According to Darwin’s Origin of Species, ‘it is not the most intellectual of the species that survives; it is not the strongest that survives; but the species that survives is the one that is able best to adapt and adjust to the changing environment in which it finds itself.’10 Clearly adapting to change is critical, and we’ve seen above the extent of change in the PR&MA environment, which begs the question: why do life science companies resist change?
There are many reasons why companies and their employees struggle to adapt to change, and moreover, PUSHBACK to resist change. Working with a range of life science companies over the years, we have seen commonalities in the way that resistance to change is expressed. Interestingly, this does not differ by company size, or geographic location, or even culture.
PUSHBACK: most frequent expressions of resistance to change
Poor communication – not communicating the need and reason for change, or the implications and what individuals need to do to effect such change. Communications that contradict each other will also hamper the change process and increase employees’ uncertainty about the future outcome.
Unknown – fear of the unknown is one of the biggest antagonists of change. Understanding the risk of no action vs change, and believing the risks are reduced if the company undergoes changes, is essential in order to increase employees’ assurance.
Success – senior managers are often the victims of their own success. A history of taking positive strategic and operational decisions can hamper the extent that change is considered, make individuals overconfident, and worryingly lethargic.
Habit – no doubt you have heard the expression within your company ‘we don’t do it like that here’. Innovation is frequently hindered by habit and a fear to leave the comfort zone. This is not the same as a sharing culture, where the company is unified towards a single vision.
Benefit – not understanding the benefit of change or seeing the reward from a team or individual perspective can cause serious pushback. Employees need to understand ‘what’s in it for me?’ rather than only be told about the bigger company perspective.
Accountability – Ron Hashkenas wrote in the Harvard Business Review that “The content of change management is reasonably correct, but the managerial capacity to implement it has been woefully underdeveloped”.11 We have seen accountability for change to an individual, or team, is often made inappropriately or avoided altogether.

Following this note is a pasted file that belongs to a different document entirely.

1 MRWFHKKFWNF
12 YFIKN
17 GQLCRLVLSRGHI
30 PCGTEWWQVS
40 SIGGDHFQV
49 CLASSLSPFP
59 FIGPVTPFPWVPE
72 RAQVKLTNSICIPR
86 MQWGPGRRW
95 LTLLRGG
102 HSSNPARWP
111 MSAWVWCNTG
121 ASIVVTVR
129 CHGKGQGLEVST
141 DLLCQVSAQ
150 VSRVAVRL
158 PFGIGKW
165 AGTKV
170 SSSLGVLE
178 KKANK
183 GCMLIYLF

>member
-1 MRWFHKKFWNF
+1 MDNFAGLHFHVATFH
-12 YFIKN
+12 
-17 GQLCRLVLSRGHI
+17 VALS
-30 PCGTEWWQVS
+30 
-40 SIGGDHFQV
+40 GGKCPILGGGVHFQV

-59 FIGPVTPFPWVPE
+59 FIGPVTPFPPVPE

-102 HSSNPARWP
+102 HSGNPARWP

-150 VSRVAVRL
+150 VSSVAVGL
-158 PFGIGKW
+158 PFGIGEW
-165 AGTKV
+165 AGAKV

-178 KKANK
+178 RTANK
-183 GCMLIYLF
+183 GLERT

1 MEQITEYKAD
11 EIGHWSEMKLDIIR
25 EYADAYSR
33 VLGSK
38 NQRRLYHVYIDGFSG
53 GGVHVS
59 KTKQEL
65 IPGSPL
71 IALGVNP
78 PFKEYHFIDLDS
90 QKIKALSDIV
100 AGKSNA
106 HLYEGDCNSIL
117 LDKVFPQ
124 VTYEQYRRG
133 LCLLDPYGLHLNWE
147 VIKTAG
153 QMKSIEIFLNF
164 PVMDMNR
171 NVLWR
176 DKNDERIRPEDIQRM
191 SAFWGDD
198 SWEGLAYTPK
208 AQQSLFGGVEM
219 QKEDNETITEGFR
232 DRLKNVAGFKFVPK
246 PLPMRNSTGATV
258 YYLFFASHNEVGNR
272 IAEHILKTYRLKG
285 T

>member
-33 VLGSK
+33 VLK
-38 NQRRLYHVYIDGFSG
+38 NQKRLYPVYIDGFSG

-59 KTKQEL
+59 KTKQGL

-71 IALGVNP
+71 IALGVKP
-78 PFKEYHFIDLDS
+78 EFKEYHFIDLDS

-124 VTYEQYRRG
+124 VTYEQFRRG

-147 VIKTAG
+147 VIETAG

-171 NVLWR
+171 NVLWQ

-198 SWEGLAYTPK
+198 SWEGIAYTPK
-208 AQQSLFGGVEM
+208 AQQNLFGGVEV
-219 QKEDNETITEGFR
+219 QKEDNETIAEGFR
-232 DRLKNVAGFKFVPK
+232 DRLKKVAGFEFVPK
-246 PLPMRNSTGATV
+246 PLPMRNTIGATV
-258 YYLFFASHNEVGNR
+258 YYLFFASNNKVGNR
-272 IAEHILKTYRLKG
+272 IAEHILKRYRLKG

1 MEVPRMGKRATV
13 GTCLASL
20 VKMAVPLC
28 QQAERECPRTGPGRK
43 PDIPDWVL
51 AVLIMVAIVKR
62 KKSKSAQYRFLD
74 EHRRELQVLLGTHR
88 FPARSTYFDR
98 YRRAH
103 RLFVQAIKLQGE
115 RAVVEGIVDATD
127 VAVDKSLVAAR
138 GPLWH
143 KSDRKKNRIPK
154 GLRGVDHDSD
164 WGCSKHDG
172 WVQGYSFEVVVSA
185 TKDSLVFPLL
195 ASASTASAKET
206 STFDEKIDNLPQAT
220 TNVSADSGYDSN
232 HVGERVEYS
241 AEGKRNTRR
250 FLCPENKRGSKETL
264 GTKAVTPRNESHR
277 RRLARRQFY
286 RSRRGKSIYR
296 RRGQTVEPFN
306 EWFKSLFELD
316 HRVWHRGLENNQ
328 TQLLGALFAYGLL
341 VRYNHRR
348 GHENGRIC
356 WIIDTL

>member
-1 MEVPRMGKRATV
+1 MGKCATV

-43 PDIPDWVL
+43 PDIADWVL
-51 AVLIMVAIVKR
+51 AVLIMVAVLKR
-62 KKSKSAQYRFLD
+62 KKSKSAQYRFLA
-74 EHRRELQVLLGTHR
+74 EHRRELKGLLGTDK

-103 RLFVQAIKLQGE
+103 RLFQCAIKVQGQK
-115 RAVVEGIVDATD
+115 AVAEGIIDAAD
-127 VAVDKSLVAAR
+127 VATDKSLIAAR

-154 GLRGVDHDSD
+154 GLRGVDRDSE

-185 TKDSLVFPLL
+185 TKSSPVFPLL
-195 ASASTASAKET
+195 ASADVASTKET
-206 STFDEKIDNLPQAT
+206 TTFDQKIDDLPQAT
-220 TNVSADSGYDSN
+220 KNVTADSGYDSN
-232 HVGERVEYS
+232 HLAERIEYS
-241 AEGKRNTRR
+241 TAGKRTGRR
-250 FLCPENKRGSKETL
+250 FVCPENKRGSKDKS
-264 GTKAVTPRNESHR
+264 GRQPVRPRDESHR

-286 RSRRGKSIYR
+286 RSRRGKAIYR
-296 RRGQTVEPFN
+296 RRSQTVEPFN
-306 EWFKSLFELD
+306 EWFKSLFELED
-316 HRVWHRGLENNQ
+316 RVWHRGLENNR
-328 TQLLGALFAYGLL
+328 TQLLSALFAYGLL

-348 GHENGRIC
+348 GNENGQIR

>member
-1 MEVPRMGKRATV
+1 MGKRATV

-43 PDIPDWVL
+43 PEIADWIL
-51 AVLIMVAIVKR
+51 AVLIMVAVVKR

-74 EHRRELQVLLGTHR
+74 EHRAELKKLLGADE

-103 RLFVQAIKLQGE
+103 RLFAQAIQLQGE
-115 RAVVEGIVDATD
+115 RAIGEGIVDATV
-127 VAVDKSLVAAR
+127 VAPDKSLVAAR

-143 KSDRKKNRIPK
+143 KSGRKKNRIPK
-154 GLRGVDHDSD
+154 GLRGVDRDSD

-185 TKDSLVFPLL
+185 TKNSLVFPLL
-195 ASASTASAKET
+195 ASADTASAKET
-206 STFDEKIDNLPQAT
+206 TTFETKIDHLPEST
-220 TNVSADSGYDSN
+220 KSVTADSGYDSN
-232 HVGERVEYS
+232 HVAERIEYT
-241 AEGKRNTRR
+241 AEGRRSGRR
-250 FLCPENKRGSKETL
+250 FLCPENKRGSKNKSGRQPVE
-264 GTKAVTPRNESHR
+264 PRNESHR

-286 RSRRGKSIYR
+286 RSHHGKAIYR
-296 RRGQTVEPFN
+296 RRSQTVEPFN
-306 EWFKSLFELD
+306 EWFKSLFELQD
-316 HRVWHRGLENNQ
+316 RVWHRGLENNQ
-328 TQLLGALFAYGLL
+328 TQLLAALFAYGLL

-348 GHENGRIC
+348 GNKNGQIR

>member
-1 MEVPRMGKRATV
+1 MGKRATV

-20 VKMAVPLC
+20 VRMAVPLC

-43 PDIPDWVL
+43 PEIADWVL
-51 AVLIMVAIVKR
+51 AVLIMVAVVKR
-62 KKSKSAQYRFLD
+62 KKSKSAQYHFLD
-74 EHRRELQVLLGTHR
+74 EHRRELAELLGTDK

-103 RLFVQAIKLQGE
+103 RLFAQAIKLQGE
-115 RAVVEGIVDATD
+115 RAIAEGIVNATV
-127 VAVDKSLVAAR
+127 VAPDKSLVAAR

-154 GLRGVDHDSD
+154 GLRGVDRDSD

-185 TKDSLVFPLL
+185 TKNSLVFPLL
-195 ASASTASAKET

Common mind-set – specialist organizations often look to their peers as a recruiting ground. This is especially true of orphan or ultra-orphan companies, where an individual’s specialist knowledge and experience is essential. This can mean individuals are recruited from the same company, and the ‘way that we do it here’ mentality is implemented in the new organisation.
Knowledge and competence – in order to determine whether change is needed, and how to effect such change, individuals need be aware of the ongoing environmental changes. There are so many consistent changes externally, that teams need to have the knowledge and competence to a) filter data and information into meaningful insights, and b) make the best decision based on those insights.
PUSHBACK goes someway to answer why companies resist change, and explain why around 70% of changes attempted in organizations fail.12 In working with many companies over the years, we have developed an adaptability framework which fosters the 5 factors for successfully adapting to change.
In this series, we will be exploring each of the 5 factors, and discuss how these can be employed successfully across the industry to effectively transform price and access strategies. The next article will review the importance of the ongoing environmental scan, and multi-dimensional insights.
Preeti Patel and Sophie Schmitz are Directors at GPI and S&A. Both have a wealth of experience in global price and market access within life sciences.
In their ‘Price and Access Transformation’ column, they share their unique insights on the world of changing pharma and discuss how companies can prepare themselves for the evolving market using innovative strategies and operations.
GPI is a global business consulting firm helping life science clients transform price and access operations and outcomes by applying fresh insightful thinking. Follow us @PricingGlobal and www.globalpricing.com
S&A is a specialist global market access consultancy driving price and market access effectiveness for life sciences. Find us at www.schmitzandassociates.co
- Dennis, M, Drugmakers urged to tackle increasing cost of new cancer therapies, FirstWord Pharma, 2015
- Hermant A et al, The secret of successful drug launches, McKinsey&Company March 2014
- From biotech companies funded since 1980, <1% remain net positive: Jonathan Norris, SVB Capital 2011
- Megginson, ‘Lessons from Europe for American Business’, Southwestern Social Science Quarterly (1963) 44(1)